ORIGINAL ARTICLE 



Year : 2013  Volume
: 38
 Issue : 4  Page : 158164 

Monte Carlobased investigation of waterequivalence of solid phantoms at ^{137} Cs energy
Ramkrushna S Vishwakarma, T Palani Selvam, Sridhar Sahoo, Subhalaxmi Mishra, Ghanshyam Chourasiya
Radiological Physics and Advisory Division, Health, Safety and Environment Group, Bhabha Atomic Research Centre, Anushaktinagar, Mumbai, Maharastra, India
Date of Submission  04Jun2013 
Date of Decision  31Jul2013 
Date of Acceptance  01Aug2013 
Date of Web Publication  11Nov2013 
Correspondence Address: Ramkrushna S Vishwakarma Radiological Physics and Advisory Division, Health, Safety and Environment Group, Bhabha Atomic Research Centre, Anushaktinagar, Mumbai  400 094, Maharastra India
Source of Support: None, Conflict of Interest: None  Check 
DOI: 10.4103/09716203.121192
Abstract   
Investigation of solid phantom materials such as solid water, virtual water, plastic water, RW1, polystyrene, and polymethylmethacrylate (PMMA) for their equivalence to liquid water at ^{137} Cs energy (photon energy of 662 keV) under full scatter conditions is carried out using the EGSnrc Monte Carlo code system. Monte Carlobased EGSnrc code system was used in the work to calculate distancedependent phantom scatter corrections. The study also includes separation of primary and scattered dose components. Monte Carlo simulations are carried out using primary particle histories up to 5 Χ 10 ^{9} to attain less than 0.3% statistical uncertainties in the estimation of dose. Water equivalence of various solid phantoms such as solid water, virtual water, RW1, PMMA, polystyrene, and plastic water materials are investigated at ^{137} Cs energy under full scatter conditions. The investigation reveals that solid water, virtual water, and RW1 phantoms are water equivalent up to 15 cm from the source. Phantom materials such as plastic water, PMMA, and polystyrene phantom materials are water equivalent up to 10 cm. At 15 cm from the source, the phantom scatter corrections are 1.035, 1.050, and 0.949 for the phantoms PMMA, plastic water, and polystyrene, respectively.
Keywords: Brachytherapy; Monte Carlo simulations; solid phantom
How to cite this article: Vishwakarma RS, Selvam T P, Sahoo S, Mishra S, Chourasiya G. Monte Carlobased investigation of waterequivalence of solid phantoms at ^{137} Cs energy. J Med Phys 2013;38:15864 
How to cite this URL: Vishwakarma RS, Selvam T P, Sahoo S, Mishra S, Chourasiya G. Monte Carlobased investigation of waterequivalence of solid phantoms at ^{137} Cs energy. J Med Phys [serial online] 2013 [cited 2022 Nov 30];38:15864. Available from: https://www.jmp.org.in/text.asp?2013/38/4/158/121192 
Introduction   
Brachytherapy refers to a method of treatment in which sealed radioactive sources are used to deliver radiation at short distances by interstitial, intracavitary, or surface mould applications. Brachytherapy delivers a high dose in the tumor and an acceptable low dose to surrounding normal tissue due to rapid dose falloff with distance. American Association of Physicists in Medicine (AAPM) Task Group reports, AAPM TG43 ^{[1]} and TG43U1 ^{[2]} recommend water as a reference medium for dosimetry of interstitial brachytherapy sources. Due to high dose gradients near brachytherapy sources and specification of the dose parameters within few centimetres of the source, sourcedetector distance should be specified very accurately for dosimetric measurements. Precise positioning of detectors, reproducibility of source and detectors in reference liquid water medium, and water proofing of detectors poses a practical problem. Solid phantom materials can be easily machined, to accommodate the source and detectors in a precise geometrical configuration, facilitating an accurate measurement and reproducibility in sourcedetector geometry.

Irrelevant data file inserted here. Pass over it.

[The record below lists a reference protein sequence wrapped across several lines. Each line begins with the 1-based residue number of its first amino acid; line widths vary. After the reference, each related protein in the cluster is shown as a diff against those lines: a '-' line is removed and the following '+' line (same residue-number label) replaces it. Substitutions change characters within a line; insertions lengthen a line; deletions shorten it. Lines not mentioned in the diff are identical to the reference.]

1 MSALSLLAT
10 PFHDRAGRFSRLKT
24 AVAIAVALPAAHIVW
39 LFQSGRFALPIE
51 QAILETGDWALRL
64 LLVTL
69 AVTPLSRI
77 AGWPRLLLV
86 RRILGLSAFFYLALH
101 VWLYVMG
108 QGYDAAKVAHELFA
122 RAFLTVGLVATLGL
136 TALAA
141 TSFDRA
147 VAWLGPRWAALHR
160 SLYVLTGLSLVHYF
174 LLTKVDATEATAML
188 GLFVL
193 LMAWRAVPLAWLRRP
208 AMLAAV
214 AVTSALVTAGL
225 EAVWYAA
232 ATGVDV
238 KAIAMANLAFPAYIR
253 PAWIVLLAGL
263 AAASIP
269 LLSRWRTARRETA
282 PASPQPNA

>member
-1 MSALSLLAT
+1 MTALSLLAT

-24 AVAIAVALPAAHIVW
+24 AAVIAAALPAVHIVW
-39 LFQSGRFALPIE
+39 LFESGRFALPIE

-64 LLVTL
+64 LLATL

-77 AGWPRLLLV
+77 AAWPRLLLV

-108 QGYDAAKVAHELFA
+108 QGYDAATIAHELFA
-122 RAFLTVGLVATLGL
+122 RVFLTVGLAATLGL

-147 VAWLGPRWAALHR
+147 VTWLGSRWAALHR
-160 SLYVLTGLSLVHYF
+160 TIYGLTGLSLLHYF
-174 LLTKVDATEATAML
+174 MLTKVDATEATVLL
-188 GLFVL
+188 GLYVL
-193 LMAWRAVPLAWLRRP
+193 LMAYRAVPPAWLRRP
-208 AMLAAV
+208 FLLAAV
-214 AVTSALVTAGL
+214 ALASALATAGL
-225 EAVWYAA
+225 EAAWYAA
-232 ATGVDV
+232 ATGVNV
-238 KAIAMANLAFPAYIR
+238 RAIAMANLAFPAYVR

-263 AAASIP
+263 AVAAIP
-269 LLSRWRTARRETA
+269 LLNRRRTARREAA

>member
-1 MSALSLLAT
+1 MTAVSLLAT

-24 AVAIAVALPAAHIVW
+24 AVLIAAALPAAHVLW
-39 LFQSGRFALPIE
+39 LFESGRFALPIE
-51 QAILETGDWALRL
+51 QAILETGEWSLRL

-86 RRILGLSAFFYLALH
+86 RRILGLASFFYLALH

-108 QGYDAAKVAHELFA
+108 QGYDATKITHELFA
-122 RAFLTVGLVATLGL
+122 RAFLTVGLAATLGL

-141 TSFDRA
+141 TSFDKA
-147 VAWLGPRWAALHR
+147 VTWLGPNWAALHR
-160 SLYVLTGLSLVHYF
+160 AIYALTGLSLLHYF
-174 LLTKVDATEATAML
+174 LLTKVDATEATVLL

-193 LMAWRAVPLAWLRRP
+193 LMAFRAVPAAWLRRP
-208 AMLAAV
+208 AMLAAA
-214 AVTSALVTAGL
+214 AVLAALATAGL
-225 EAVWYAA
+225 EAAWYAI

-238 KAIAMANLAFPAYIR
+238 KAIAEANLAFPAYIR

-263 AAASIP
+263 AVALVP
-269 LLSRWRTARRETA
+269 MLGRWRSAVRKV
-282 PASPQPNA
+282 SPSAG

Suitable solid phantom material should be selected to mimic the absorption and scattering of radiation as that in liquid water. ^{[3]} Constantinou et al., ^{[4]} had studied the radiation characteristic of solid water, polystyrene, and lucite [polymethylmethacrylate (PMMA)] in the energy range 0.01100 MeV for radiotherapy xray and gamma ray beam calibration and found that solid water is superior to the polystyrene and lucite phantom materials. Sahoo et al., ^{[5]} investigated water equivalence of various solid phantom materials for ^{60} Co brachytherapy source using the Monte Carlo methods. The authors concluded that the phantom materials RW1 and solid water represent water equivalent up to 20 cm from the source. Whereas, PMMA and polystyrene are water equivalent up to 10 and 15 cm from the source, respectively.